Regulation in the weekly review – Many storm clouds and a ray of hope


In the past week, a lot has happened around the globe in terms of regulation. In the series “Regulation in the Week in Review” we look back at the end of the week and summarise what was said, thought or decided, when, where and by whom.

Norway: Bitcoin loophole loses lawsuit against Nordea Bank

The Norwegian Exchange Bitmynt AS has lost the lawsuit against the Swedish major bank Nordea. The founder of Bitmynt, Sturle Sunde, had sued the bank because it had closed the Bitcoin loophole. The lawsuit has now been dismissed by the Oslo court. The reasoning said that the risk of money laundering and the financing of criminal activities through Bitcoin loophole trading would be increased. Therefore, Nordea Bank is entitled to close the account.

South Korea: New chief regulator sees positive side to crypto currencies
Yoon Suk-Heun, the new governor of the South Korean Financial Supervisory Authority (FSS), said in his first press conference that he sees “some positive aspects” in crypto currencies. He also said that the FSS will work with other regulators on crypto-regulatory “problems”. Better regulation of crypto currencies would make the financial system more secure and thus more accessible to crypto-related products.

Azerbaijan: Tax ministry wants to tax crypto currencies
The Azerbaijani Ministry of Taxes wants to tax crypto-fiat transactions in the future. This was announced by the responsible minister Nijat Imanov during the second Finance and Investment Forum (FIF 2018) in Baku. Imanov said the tax would be formalised as a profit tax for legal entities and income tax for individuals. The market for crypto currencies in Azerbaijan grew significantly between May and December 2017.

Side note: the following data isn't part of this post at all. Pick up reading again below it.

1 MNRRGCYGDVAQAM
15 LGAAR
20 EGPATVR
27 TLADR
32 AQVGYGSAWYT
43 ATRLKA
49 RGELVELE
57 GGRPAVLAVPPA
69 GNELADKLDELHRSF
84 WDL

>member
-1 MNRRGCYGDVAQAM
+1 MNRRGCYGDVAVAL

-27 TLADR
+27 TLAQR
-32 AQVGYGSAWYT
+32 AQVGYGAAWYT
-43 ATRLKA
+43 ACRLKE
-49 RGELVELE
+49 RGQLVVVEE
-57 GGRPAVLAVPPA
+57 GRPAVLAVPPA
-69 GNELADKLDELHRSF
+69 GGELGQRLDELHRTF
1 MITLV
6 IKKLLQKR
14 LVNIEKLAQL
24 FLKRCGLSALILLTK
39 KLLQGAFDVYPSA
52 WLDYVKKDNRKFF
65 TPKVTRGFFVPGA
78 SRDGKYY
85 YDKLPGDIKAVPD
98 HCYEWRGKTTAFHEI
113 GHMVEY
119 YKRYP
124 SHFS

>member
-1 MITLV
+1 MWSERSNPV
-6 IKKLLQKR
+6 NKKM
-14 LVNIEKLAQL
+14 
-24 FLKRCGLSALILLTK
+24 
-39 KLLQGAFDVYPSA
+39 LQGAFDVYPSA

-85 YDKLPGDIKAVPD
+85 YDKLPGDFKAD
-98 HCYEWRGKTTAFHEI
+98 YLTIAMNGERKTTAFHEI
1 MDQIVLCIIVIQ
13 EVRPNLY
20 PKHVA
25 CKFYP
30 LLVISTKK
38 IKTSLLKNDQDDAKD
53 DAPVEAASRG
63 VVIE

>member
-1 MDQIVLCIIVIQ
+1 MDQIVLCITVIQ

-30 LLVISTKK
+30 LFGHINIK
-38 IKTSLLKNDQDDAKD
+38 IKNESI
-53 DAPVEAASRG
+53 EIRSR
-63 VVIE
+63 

Europe: Crypto Exchanges call for regulation of the news spy

Some European crypto exchanges have called for sensible regulation of the crypto market in order to be able to act more sustainably. These include the British Exchange eToro and the Austrian crypto exchange BitPanda. Both would be concerned that both the inadequate and excessive anti-money laundering and/or know-your-customer (KYC) regulation would not allow them to know where they stand as the news spy companies. EU regulators, including the European Central Bank, support an international effort to standardise the rules.

Ukraine: Securities regulators view crypto currencies as financial instruments
The Ukrainian National Securities and Exchange Commission (SSMCS) is considering the classification of crypto currencies as financial instruments. The head of the Commission, Timur Khromaev, announced this in a Facebook post following the annual conference of the International Organisation of Securities Commissions (IOSCO) on crypto currencies and initial coin offerings (ICOs). The SSMCS Commissioner underlined the need for the legal recognition of crypto currencies and the adjustment of the position of financial supervisors.